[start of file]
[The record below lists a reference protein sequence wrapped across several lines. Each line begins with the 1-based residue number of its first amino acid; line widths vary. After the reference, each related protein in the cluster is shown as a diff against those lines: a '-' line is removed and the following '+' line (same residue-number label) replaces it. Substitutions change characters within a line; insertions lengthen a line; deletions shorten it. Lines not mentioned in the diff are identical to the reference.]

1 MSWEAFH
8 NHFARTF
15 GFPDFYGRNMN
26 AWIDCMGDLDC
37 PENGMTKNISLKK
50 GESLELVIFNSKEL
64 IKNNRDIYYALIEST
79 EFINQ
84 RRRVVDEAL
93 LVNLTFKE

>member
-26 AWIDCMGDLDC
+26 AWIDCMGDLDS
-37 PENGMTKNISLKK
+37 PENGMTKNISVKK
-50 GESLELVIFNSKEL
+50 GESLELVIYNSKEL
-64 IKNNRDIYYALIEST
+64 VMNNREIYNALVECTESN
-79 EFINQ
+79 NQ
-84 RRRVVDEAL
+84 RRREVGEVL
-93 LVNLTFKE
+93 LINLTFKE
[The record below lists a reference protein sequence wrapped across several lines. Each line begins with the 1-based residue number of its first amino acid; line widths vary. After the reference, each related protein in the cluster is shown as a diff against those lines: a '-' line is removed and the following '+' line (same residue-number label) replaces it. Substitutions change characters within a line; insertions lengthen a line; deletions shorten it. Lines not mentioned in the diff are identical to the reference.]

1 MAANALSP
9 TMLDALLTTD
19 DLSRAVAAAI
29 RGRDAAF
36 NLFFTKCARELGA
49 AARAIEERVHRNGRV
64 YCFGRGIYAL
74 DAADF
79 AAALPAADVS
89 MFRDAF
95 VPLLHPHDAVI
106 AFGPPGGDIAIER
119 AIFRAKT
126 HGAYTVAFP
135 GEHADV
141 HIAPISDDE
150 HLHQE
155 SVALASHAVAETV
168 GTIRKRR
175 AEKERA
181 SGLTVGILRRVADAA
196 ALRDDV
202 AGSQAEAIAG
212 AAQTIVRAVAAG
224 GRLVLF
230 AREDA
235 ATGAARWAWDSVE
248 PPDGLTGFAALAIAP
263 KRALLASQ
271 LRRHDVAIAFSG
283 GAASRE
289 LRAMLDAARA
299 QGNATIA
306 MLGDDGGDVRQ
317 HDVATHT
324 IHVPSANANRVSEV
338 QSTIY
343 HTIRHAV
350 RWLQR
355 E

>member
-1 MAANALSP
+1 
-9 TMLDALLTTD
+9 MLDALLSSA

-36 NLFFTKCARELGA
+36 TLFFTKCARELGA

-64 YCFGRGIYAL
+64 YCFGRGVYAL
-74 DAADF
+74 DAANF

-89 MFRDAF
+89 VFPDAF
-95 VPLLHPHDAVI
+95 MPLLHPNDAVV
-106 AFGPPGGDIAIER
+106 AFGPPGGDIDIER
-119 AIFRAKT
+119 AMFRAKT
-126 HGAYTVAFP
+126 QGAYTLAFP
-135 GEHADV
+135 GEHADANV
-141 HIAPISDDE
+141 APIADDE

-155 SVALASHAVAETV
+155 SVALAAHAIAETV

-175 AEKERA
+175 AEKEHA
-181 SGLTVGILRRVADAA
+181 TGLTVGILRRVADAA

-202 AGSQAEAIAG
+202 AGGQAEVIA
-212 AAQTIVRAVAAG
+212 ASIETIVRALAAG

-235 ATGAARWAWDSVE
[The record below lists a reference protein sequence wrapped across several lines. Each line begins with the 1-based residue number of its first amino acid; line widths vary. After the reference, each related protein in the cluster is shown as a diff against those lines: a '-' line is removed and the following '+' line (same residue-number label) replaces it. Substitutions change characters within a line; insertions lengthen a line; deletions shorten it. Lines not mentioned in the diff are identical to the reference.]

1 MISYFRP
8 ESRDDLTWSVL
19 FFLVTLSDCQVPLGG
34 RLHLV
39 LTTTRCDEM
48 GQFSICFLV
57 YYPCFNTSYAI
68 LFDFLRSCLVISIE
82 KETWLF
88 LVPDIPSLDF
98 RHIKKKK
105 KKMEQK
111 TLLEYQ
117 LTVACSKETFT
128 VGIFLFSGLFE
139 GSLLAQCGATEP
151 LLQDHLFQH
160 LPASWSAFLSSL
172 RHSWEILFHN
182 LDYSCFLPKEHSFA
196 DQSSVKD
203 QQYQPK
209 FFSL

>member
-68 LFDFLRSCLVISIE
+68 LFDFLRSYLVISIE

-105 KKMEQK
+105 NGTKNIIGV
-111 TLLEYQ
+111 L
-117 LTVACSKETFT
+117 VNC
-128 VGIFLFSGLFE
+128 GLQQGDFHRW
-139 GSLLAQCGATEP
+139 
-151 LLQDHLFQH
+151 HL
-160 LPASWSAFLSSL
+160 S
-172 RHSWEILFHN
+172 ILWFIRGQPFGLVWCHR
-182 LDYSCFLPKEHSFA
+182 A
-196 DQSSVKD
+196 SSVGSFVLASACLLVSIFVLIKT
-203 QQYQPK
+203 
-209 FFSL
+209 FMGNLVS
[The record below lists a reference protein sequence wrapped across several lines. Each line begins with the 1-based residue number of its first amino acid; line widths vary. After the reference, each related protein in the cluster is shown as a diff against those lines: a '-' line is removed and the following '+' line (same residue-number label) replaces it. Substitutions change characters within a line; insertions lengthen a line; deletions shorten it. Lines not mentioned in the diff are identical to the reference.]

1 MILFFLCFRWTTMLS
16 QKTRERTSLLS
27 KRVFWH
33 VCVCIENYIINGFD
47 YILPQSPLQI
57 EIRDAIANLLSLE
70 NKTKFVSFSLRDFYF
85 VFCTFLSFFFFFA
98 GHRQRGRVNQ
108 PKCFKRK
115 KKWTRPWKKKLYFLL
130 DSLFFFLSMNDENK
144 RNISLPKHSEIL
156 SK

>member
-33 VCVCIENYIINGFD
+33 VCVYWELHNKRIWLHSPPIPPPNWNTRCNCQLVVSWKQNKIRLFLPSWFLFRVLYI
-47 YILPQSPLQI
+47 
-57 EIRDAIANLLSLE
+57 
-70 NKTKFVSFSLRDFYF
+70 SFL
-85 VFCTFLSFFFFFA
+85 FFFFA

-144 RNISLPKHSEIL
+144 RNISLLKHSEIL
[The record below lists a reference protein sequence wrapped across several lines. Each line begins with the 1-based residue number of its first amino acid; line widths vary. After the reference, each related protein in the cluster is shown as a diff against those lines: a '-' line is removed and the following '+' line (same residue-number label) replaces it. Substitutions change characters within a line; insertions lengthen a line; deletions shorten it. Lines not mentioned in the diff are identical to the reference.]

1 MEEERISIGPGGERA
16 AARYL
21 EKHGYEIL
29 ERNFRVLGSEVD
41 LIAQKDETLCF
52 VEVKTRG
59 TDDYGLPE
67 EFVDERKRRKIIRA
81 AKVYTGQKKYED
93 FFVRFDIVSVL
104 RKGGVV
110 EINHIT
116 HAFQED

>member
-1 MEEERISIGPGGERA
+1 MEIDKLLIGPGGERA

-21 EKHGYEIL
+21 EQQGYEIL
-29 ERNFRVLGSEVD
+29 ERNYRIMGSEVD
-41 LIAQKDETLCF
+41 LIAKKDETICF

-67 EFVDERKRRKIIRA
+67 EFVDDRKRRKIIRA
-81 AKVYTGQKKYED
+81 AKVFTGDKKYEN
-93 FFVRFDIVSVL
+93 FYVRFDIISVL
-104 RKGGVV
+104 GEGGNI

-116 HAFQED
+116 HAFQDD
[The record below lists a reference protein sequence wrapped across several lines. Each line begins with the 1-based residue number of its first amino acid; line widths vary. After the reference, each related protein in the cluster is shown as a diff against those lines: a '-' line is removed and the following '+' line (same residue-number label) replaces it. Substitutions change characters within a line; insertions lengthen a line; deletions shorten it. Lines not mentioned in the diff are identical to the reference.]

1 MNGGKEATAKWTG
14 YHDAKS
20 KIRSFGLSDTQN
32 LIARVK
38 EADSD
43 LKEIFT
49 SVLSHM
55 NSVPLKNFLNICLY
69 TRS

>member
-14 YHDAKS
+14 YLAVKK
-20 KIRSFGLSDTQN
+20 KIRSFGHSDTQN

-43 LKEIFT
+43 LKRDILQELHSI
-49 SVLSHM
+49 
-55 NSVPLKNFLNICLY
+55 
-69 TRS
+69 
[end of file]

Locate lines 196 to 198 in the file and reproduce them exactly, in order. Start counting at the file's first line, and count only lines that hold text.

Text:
116 HAFQED

>member
-1 MEEERISIGPGGERA